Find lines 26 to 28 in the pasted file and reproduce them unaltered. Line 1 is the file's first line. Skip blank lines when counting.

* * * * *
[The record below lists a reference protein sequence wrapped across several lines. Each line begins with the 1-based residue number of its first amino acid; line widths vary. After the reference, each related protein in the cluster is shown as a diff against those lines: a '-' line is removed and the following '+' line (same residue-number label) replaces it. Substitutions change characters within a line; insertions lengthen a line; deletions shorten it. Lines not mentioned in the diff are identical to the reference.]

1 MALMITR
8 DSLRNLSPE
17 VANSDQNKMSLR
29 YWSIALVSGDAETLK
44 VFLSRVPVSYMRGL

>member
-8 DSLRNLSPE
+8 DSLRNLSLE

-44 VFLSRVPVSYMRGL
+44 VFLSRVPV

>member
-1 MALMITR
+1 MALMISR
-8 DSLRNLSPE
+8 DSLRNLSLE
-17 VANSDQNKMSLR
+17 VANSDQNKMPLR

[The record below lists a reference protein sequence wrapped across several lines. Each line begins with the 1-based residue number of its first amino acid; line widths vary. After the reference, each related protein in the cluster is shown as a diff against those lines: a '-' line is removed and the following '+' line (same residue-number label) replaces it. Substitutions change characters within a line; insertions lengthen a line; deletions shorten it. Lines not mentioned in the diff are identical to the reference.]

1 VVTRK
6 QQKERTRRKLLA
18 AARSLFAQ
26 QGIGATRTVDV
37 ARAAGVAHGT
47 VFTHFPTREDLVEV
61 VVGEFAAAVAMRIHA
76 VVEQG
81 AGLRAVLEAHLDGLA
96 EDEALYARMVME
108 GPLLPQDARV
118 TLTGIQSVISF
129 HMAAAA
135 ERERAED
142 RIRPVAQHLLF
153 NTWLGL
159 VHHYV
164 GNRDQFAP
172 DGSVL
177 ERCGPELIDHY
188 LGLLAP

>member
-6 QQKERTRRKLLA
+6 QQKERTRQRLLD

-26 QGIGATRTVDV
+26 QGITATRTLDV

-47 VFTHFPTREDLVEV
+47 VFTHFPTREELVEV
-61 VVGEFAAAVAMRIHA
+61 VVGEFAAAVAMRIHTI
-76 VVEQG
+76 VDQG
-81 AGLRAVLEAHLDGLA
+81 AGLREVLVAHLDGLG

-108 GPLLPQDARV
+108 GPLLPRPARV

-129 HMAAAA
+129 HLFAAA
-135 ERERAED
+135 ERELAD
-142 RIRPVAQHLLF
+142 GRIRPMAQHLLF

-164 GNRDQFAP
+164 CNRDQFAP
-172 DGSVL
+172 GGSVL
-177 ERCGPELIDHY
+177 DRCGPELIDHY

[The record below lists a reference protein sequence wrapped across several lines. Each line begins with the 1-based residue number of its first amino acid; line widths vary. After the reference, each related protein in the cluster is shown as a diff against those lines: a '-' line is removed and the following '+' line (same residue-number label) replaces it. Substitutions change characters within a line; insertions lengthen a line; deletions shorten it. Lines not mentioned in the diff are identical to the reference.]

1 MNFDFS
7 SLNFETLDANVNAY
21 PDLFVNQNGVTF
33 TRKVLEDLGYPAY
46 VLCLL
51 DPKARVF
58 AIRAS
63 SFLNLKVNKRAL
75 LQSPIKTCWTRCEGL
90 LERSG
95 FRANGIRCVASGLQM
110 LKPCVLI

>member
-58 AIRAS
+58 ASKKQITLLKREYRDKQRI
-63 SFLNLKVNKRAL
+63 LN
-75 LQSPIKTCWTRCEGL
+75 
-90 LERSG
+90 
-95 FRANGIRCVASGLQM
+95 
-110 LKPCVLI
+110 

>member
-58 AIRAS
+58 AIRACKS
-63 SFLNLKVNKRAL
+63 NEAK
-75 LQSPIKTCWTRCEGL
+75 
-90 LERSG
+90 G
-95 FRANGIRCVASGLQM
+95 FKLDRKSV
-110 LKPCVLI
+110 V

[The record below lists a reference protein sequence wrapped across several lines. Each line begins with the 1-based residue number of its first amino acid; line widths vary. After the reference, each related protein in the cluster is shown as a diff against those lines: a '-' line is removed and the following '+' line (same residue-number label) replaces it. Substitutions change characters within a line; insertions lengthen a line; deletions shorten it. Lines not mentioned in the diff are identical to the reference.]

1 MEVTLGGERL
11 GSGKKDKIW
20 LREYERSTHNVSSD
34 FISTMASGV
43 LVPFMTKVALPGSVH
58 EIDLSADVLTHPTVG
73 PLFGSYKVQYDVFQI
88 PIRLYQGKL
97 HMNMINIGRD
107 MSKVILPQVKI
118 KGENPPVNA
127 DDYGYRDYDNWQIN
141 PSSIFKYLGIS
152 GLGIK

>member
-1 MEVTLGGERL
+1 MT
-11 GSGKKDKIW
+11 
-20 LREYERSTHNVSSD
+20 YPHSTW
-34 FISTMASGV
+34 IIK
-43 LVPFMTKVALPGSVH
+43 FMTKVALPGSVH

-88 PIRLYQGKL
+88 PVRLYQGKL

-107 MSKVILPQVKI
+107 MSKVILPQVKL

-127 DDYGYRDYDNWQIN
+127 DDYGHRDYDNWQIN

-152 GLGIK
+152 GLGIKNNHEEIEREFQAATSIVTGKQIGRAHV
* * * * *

61 VVGEFAAAVAMRIHA
76 VVEQG
81 AGLRAVLEAHLDGLA